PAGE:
Army officer faces Iraq death inquiry

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The Independent Online

One of the most senior British Army officers charged over the death of an Iraqi prisoner will give evidence to the public inquiry into the incident today.

Hotel receptionist Baha Mousa, 26, died in the custody of the former Queen's Lancashire Regiment in Basra, southern Iraq, in September 2003 having suffered 93 separate injuries.

After the death, Major Michael Peebles was accused of negligently performing the duty of ensuring the men under his control did not ill-treat Iraqi prisoners, but later cleared at a court martial.

Maj Peebles, of the Intelligence Corps, was then battle group internment review officer with responsibility for deciding whether or not detainees should be held or released.

A soldier told the inquiry in October that the officer warned his men not to "go as far as you did last time" when Mr Mousa and several of his colleagues were arrested on September 14 2003.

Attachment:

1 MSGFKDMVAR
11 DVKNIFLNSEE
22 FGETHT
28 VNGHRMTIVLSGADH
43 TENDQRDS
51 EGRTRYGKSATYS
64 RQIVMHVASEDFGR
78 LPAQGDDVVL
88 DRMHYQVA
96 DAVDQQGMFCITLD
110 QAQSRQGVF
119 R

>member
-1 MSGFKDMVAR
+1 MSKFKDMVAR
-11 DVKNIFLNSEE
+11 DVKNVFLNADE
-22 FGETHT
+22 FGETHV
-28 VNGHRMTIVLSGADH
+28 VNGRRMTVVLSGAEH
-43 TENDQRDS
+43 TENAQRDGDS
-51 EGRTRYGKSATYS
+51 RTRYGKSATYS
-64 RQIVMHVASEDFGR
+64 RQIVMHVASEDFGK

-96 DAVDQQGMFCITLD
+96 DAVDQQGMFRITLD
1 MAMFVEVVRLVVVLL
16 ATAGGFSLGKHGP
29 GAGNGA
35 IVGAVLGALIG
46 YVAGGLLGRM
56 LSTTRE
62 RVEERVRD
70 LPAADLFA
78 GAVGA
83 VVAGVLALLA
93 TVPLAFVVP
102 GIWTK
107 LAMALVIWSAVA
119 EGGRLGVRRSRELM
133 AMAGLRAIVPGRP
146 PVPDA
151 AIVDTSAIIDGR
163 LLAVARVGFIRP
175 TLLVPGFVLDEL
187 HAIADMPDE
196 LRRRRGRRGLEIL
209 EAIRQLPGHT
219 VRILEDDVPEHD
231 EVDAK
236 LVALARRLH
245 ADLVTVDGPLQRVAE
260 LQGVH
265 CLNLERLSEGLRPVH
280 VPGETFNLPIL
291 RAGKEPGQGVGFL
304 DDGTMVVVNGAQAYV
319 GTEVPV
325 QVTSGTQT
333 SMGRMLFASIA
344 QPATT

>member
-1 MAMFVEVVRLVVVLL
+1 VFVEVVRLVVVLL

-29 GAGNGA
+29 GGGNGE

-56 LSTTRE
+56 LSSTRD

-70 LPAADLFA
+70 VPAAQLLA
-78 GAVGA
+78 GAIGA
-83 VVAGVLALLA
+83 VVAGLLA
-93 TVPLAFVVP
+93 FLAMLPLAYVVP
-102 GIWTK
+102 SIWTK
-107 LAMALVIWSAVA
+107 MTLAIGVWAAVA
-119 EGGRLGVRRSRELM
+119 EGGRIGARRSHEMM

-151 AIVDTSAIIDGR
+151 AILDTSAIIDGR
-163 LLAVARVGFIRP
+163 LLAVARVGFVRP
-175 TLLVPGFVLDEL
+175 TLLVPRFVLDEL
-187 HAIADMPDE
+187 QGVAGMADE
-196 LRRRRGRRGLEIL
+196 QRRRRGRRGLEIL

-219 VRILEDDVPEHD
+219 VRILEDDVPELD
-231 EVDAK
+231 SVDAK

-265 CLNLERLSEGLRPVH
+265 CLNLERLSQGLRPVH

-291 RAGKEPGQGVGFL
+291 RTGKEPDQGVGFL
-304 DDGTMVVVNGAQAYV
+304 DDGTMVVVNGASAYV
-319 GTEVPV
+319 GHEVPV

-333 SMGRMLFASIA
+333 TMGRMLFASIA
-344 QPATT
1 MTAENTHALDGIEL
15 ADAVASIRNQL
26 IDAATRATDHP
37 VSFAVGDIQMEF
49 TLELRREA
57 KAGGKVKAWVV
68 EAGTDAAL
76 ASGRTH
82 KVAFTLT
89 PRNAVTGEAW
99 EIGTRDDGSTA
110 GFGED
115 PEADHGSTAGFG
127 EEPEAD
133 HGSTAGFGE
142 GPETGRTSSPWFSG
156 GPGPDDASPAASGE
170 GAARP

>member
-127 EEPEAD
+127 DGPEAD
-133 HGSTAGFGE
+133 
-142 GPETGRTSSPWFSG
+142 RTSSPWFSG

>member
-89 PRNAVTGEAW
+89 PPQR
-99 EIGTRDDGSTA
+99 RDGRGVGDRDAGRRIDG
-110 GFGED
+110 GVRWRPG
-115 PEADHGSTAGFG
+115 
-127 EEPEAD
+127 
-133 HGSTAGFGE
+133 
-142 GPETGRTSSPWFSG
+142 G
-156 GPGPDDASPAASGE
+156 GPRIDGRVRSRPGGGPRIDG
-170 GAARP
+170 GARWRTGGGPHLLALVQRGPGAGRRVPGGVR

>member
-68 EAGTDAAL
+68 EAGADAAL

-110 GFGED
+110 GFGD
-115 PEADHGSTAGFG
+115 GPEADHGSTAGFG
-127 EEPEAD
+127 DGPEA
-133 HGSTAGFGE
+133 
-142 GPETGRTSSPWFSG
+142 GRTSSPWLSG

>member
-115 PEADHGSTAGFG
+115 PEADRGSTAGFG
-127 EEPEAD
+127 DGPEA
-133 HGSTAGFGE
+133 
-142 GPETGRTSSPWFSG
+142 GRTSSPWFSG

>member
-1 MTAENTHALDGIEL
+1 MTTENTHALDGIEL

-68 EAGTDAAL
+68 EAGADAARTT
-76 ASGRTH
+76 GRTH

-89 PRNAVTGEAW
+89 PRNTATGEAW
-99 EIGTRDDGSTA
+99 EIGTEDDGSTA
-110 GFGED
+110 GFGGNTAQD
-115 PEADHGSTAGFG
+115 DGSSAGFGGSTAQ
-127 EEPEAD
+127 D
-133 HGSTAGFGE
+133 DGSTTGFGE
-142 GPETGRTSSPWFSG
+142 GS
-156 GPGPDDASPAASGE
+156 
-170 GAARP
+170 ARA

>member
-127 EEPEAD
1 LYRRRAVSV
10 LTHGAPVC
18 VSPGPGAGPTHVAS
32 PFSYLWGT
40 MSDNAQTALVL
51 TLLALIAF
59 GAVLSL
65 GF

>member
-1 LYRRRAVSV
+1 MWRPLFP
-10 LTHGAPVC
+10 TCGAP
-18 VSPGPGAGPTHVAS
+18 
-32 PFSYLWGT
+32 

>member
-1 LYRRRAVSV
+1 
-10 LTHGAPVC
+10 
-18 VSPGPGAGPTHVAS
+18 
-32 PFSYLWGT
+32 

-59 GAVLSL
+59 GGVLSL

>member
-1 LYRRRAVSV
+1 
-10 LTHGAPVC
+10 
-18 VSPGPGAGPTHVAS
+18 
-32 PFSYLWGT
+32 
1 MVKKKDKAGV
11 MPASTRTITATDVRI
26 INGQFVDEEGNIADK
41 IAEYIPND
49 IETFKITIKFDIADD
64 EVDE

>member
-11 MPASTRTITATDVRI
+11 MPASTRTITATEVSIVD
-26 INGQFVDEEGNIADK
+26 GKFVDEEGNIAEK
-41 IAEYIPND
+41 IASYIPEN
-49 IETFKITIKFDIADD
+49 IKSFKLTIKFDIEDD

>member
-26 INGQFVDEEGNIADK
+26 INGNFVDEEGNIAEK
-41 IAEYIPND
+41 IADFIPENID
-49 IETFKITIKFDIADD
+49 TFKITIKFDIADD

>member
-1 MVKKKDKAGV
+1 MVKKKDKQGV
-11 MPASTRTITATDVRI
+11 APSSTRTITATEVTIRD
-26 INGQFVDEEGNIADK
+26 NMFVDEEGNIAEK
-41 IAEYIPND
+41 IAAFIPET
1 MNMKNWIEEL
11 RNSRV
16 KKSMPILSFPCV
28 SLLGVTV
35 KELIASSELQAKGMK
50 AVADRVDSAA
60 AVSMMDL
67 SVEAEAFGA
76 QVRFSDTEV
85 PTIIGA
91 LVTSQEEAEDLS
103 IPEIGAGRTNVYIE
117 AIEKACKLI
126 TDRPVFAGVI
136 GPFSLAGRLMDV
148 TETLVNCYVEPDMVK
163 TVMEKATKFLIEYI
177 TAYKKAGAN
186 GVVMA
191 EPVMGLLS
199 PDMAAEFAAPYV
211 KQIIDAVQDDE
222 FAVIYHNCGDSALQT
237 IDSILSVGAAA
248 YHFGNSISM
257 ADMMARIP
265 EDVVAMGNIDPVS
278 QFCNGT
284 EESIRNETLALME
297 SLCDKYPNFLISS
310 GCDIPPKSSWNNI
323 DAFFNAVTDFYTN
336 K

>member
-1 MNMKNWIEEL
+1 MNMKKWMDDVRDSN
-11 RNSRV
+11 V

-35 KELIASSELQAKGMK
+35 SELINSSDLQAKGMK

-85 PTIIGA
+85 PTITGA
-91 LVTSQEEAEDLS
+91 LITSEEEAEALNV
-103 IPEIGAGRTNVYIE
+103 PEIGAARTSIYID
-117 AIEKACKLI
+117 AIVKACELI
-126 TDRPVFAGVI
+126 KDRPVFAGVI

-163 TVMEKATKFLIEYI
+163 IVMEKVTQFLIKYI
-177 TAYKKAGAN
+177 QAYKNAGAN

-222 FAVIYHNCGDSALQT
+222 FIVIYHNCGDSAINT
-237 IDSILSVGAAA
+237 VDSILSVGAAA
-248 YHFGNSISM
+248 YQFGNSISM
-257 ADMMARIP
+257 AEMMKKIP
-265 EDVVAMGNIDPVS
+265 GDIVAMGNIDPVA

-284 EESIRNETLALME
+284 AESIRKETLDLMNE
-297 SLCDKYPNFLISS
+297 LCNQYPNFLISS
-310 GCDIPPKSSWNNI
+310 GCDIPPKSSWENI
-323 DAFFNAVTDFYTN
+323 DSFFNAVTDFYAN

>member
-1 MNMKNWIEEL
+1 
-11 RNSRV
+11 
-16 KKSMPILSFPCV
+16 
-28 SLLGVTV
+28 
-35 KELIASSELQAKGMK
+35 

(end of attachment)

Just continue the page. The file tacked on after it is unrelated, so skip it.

Ali Aktash, then a Territorial Army signaller, claimed that Maj Peebles told him British troops had beaten detainees on a previous occasion.

The public inquiry in central London has been told that UK soldiers in Iraq used "conditioning" methods - such as hooding, sleep deprivation and making suspects stand in painful stress positions - banned by the Government in 1972.

It has also heard that the troops subjected them to abuse including making them scream in an "orchestrated choir" and forcing one to dance like Michael Jackson.

The inquiry was played a short video showing one soldier, Corporal Donald Payne, screaming obscenities at the hooded prisoners and calling them "apes".

Cpl Payne became the first member of the British Armed Forces to be convicted of a war crime when he pleaded guilty to inhumanely treating civilians at the court martial in September 2006.

He was dismissed from the Army and sentenced to one year in a civilian jail.

Six other soldiers who faced the court martial were cleared on all counts in March 2007.

The Ministry of Defence agreed in July last year to pay £2.83 million in compensation to the families of Mr Mousa and nine other Iraqi men mistreated by British troops.